Waldsterben—It’s Your Problem Too!
ARE you good at riddles? Try this one. I am centuries older than you but am now in danger of dying prematurely. Although one, I am composed of many that, sorry to say, are getting fewer. And despite being green, I am called black. What am I?
If your answer is the Black Forest of Germany, you are right. How sad that the dark fir and spruce trees that once covered its mountainsides so thickly and that gave it its name are being struck down by a silent killer. But wait! That’s not all.
“From Italy to Denmark, yes, all over Europe, the forests are dying,” said University of Munich forest expert Professor Peter Schütt in 1983. Since then, in the light of unmistakable evidence that this problem has moved farther north into Scandinavia, his words have taken on greater urgency.
North America, particularly Canada, has the problem too, but nowhere has it taken on such alarming proportions as in Europe. And since forests have played such a prominent role in the history and mythology of Germany, covering 29 percent of its land area, it seems appropriate that a German word—Waldsterben—has been widely adopted to describe this problem of the “dying forest.”
How Dying Forests Affect You
Do you enjoy an occasional walk through the woods? Does it warm your heart to see children thrill at the sight of deer and other wildlife in their natural habitat? Remember, without forests, no more walks, no more wildlife, no more refreshing forest air.
And should the forests continue to die, think of the adverse effect upon the economies of lumber-producing countries like Canada and Sweden. Actually, the economy of the entire world would suffer. Estimate, if you can, how expensive wood and wood products, including paper, might then become.
Besides, the lack of tree coverage in mountainous regions invites disaster. A study recently published in Munich says that half the villages in the Alpine foothills of Bavaria are endangered by “falling rocks, avalanches, and floods” that could make “roads between villages impassable.” The situation is said to be similar in other Alpine regions.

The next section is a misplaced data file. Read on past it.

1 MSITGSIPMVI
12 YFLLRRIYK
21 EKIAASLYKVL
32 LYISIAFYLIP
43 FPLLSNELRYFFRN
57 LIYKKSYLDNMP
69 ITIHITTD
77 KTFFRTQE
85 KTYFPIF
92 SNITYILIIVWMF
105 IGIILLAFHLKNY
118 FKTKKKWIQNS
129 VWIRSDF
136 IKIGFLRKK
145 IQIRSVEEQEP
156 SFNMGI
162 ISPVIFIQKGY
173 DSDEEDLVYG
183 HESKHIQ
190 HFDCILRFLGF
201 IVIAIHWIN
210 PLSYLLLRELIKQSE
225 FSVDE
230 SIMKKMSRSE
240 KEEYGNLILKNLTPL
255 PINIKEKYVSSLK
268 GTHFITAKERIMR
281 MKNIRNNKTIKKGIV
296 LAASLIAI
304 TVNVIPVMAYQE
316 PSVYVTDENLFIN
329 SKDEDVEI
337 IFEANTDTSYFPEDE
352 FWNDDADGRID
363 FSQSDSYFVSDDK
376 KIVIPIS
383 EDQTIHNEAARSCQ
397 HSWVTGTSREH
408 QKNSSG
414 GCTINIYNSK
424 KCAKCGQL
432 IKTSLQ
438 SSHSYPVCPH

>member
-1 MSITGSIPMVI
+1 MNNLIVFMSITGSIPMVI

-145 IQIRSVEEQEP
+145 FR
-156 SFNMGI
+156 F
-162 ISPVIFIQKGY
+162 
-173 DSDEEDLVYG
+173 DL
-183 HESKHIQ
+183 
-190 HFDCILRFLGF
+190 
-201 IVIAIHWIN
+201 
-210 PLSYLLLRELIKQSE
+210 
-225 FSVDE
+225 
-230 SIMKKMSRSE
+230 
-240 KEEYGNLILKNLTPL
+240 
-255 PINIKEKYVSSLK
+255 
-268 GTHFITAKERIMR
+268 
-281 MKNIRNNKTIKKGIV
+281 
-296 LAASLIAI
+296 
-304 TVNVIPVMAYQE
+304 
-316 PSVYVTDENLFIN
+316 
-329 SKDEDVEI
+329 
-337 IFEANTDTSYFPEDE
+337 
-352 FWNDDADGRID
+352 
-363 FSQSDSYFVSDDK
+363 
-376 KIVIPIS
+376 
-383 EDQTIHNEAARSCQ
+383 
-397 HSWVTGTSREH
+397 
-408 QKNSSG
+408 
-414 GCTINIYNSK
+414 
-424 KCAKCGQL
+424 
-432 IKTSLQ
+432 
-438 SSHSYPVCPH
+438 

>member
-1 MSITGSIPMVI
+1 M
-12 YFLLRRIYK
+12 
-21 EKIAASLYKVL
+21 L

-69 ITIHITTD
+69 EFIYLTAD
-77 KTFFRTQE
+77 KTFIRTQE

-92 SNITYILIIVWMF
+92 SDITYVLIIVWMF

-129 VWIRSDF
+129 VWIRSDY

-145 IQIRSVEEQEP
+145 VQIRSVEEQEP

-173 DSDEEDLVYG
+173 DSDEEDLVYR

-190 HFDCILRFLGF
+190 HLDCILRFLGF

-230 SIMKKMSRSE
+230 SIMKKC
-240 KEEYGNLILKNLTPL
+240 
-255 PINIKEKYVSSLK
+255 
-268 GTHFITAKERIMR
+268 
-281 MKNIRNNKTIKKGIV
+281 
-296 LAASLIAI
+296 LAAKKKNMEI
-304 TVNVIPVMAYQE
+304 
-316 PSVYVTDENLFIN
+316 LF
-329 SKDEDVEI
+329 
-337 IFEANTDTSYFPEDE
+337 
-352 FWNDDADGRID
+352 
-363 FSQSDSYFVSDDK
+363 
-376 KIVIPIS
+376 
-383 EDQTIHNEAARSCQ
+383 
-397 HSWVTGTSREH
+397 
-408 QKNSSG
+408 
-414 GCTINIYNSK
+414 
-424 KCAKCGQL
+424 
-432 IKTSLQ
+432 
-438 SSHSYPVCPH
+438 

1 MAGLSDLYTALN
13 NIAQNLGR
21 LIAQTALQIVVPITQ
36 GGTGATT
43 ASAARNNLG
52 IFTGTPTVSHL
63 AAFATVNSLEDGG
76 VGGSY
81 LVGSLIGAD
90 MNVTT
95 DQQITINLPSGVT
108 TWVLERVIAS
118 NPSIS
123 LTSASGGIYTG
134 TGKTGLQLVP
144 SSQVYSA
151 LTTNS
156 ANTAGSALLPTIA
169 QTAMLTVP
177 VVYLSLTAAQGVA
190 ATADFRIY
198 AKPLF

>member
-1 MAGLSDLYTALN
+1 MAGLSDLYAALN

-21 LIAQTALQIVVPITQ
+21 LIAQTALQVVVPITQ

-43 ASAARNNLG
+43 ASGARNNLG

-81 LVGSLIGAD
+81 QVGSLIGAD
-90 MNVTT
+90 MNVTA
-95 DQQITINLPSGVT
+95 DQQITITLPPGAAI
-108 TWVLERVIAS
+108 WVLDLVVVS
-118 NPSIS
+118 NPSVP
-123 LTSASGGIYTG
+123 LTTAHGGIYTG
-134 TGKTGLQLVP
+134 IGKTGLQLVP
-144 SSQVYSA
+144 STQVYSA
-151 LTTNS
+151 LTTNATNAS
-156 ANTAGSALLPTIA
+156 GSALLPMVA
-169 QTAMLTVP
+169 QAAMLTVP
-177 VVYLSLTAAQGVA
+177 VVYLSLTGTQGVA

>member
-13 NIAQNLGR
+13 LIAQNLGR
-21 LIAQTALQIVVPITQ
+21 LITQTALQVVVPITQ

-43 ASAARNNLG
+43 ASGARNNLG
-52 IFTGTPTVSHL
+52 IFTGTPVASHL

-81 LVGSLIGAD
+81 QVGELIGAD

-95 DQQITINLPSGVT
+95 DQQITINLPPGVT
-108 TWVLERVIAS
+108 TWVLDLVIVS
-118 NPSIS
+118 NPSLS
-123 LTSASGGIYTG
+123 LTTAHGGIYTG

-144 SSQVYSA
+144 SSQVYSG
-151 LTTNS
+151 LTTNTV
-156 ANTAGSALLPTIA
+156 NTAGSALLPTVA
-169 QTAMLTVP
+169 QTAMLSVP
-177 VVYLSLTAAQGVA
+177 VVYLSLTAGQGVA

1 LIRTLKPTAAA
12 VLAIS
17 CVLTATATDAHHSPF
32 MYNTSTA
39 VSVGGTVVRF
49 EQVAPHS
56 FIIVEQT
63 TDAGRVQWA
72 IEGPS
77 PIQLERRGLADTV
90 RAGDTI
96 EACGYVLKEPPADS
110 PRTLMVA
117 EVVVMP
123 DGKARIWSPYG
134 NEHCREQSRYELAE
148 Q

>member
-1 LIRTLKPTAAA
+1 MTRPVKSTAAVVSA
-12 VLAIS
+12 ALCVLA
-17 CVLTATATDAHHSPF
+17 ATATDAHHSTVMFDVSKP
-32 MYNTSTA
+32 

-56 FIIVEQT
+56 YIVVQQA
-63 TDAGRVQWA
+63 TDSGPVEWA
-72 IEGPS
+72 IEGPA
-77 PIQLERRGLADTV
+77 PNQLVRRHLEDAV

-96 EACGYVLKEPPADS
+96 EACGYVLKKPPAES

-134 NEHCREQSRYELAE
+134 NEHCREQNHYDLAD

But the greatest threat of all is the fact that unless something is done soon, as Professor Schütt warns, “our forest ecosystems will break down within the next ten or twenty years.” Such a breakdown would lead to a reduction in the number of plant and animal species. It would influence the climate, altering temperatures globally. It would also change rainfall patterns, endangering water reserves and crops.
And what about health? Can we expect humans to maintain good health while breathing the same polluted air that is evidently killing our trees? One German study claims to have discovered a correlation between the spread and extent of Waldsterben and the degree and extent of diseases of the human respiratory system. A University of California doctor is quoted as saying ‘that if no cure for cancer is found within the next 75 years, many people will suffer, but unless we find some means of preserving nature within the next 15 years, everyone will suffer.’
Dr. Albert Hofmann of Switzerland says that “if there is no basic difference in the way forest trees and fruit trees or other edible plants, grains, etc., assimilate carbon dioxide,” which evidently there is not, “then it must be considered a real possibility that within the foreseeable future plants used by man as food will start dying also.” In conclusion, he says: “With the dying of our forests the very foundation for all earthly life is becoming seriously endangered.”
In view of the gravity of the situation, it is certainly not an exaggeration when the book Unser Wald Muss Leben (Our Forest Must Live) says that our dying forests present us with “the greatest challenge of our time.”
Not without reason has it been said: “First the forests die, then the people.” Can anything be done?
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More Than a German Problem
Switzerland: A recently completed study estimates that the number of diseased trees there has risen to 46 percent, a 10-percent increase within the last year.
Austria: The director of the Institute for Forestry at the University of Soil Cultivation in Vienna says that half the trees in the country show visible signs of disease. He claims: “There is not a single tree left in all of Austria that has not suffered latent damage.”
Yugoslavia: Visible symptoms of disease can be seen in spruce and fir trees.
France: The existence of dying forests was denied up until 1983, but signs that trees are diseased are now becoming evident.
Luxembourg: In 1984 damaged forests were reported for the first time.
Czechoslovakia: In the Ore Mountains on the border of the German Democratic Republic and Czechoslovakia, over 120,000 acres (50,000 ha) of forest are reported to be dead already.
Belgium: Some 70 percent of the forest cover in the eastern part of the country is said to be diseased.
England and Scotland: The United Kingdom Forestry Commission reported in 1984 that tree damage in south and west Scotland and in northwest England is “new and quite widespread on a number of species.”